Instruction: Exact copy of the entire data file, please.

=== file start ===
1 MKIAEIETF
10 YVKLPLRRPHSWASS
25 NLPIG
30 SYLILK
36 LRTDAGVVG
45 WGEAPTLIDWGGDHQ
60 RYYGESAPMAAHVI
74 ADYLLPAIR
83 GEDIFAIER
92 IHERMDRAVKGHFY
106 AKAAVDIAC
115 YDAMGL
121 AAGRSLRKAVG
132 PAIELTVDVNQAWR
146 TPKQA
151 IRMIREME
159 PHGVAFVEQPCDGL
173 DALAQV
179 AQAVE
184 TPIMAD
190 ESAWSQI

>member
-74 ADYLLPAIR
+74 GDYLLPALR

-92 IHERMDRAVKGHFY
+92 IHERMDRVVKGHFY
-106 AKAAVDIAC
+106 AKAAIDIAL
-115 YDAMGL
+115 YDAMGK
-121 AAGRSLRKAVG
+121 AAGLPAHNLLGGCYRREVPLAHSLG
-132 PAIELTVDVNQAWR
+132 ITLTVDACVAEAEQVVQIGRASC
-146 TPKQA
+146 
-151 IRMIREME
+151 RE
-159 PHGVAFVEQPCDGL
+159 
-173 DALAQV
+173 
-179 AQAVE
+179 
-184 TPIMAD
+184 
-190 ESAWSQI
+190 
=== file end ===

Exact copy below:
1 MKIAEIETF
10 YVKLPLRRPHSWASS
25 NLPIG
30 SYLILK
36 LRTDAGVVG
45 WGEAPTLIDWGGDHQ
60 RYYGESAPMAAHVI
74 ADYLLPAIR
83 GEDIFAIER
92 IHERMDRAVKGHFY
106 AKAAVDIAC
115 YDAMGL
121 AAGRSLRKAVG
132 PAIELTVDVNQAWR
146 TPKQA
151 IRMIREME
159 PHGVAFVEQPCDGL
173 DALAQV
179 AQAVE
184 TPIMAD
190 ESAWSQI

>member
-74 ADYLLPAIR
+74 GDYLLPALR

-92 IHERMDRAVKGHFY
+92 IHERMDRVVKGHFY
-106 AKAAVDIAC
+106 AKAAIDIAL
-115 YDAMGL
+115 YDAMGK
-121 AAGRSLRKAVG
+121 AAGLPAHNLLGGCYRREVPLAHSLG
-132 PAIELTVDVNQAWR
+132 ITLTVDACVAEAEQVVQIGRASC
-146 TPKQA
+146 
-151 IRMIREME
+151 RE
-159 PHGVAFVEQPCDGL
+159 
-173 DALAQV
+173 
-179 AQAVE
+179 
-184 TPIMAD
+184 
-190 ESAWSQI
+190 